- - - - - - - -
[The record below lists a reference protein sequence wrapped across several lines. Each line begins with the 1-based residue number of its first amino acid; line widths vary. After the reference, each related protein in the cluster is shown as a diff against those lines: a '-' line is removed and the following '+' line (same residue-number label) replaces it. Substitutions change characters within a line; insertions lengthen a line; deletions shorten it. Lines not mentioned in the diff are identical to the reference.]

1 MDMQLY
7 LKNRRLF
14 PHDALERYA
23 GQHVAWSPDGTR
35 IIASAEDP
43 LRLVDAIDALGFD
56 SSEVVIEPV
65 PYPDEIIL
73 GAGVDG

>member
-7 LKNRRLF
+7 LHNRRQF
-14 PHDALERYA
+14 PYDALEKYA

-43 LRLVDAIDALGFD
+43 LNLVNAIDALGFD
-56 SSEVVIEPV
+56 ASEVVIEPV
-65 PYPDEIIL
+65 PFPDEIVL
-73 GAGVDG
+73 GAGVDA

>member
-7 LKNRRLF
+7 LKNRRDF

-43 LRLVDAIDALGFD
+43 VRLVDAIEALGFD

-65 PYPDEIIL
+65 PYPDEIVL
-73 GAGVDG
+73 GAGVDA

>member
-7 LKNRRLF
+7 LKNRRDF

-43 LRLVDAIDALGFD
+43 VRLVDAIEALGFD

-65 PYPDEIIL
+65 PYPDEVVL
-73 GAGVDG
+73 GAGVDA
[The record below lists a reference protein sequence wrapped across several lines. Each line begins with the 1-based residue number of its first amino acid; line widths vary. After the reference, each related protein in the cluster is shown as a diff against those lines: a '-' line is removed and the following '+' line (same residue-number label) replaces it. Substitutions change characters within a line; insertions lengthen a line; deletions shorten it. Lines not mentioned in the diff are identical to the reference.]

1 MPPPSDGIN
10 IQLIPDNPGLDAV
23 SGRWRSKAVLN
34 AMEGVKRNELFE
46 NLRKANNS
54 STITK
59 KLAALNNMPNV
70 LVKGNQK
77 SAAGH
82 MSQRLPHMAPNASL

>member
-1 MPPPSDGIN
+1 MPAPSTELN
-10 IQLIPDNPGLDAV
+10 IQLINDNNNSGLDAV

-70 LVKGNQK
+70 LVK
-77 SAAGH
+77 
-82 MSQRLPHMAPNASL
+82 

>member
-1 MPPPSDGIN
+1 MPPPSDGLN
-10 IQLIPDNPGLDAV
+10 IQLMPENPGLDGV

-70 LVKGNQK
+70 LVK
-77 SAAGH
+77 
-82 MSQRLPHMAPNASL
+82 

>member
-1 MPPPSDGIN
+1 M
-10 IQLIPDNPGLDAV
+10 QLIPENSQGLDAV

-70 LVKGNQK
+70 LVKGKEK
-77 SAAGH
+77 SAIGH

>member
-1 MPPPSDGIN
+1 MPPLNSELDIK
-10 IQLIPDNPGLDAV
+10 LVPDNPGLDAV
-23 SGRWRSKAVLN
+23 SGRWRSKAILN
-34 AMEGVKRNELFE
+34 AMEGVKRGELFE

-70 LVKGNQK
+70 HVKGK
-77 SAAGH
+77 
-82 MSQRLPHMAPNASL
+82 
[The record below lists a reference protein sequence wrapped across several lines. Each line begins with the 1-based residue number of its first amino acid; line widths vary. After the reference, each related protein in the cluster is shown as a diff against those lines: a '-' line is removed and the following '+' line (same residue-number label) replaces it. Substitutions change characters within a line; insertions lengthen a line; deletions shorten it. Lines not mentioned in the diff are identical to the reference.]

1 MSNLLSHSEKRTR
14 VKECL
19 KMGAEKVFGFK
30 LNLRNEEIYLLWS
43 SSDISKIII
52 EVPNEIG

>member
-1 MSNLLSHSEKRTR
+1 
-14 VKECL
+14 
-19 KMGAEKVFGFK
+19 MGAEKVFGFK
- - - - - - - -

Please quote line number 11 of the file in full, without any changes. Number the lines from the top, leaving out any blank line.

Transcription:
>member